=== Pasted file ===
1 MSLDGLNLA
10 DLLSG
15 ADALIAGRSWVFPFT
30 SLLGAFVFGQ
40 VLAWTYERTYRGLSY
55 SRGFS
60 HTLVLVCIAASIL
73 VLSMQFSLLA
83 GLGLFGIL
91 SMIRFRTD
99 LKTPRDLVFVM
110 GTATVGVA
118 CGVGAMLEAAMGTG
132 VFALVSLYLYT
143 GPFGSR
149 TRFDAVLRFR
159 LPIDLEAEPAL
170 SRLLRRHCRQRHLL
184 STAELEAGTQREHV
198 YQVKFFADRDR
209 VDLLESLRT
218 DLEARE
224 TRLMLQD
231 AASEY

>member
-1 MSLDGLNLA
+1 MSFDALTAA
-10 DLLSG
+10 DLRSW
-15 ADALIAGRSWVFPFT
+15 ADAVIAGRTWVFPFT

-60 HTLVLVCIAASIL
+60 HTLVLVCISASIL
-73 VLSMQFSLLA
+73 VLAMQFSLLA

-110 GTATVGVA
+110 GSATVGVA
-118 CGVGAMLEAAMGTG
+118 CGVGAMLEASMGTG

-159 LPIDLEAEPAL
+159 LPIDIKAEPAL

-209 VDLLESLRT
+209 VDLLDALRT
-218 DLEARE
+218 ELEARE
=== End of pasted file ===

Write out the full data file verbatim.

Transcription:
1 MSLDGLNLA
10 DLLSG
15 ADALIAGRSWVFPFT
30 SLLGAFVFGQ
40 VLAWTYERTYRGLSY
55 SRGFS
60 HTLVLVCIAASIL
73 VLSMQFSLLA
83 GLGLFGIL
91 SMIRFRTD
99 LKTPRDLVFVM
110 GTATVGVA
118 CGVGAMLEAAMGTG
132 VFALVSLYLYT
143 GPFGSR
149 TRFDAVLRFR
159 LPIDLEAEPAL
170 SRLLRRHCRQRHLL
184 STAELEAGTQREHV
198 YQVKFFADRDR
209 VDLLESLRT
218 DLEARE
224 TRLMLQD
231 AASEY

>member
-1 MSLDGLNLA
+1 MSFDALTAA
-10 DLLSG
+10 DLRSW
-15 ADALIAGRSWVFPFT
+15 ADAVIAGRTWVFPFT

-60 HTLVLVCIAASIL
+60 HTLVLVCISASIL
-73 VLSMQFSLLA
+73 VLAMQFSLLA

-110 GTATVGVA
+110 GSATVGVA
-118 CGVGAMLEAAMGTG
+118 CGVGAMLEASMGTG

-159 LPIDLEAEPAL
+159 LPIDIKAEPAL

-209 VDLLESLRT
+209 VDLLDALRT
-218 DLEARE
+218 ELEARE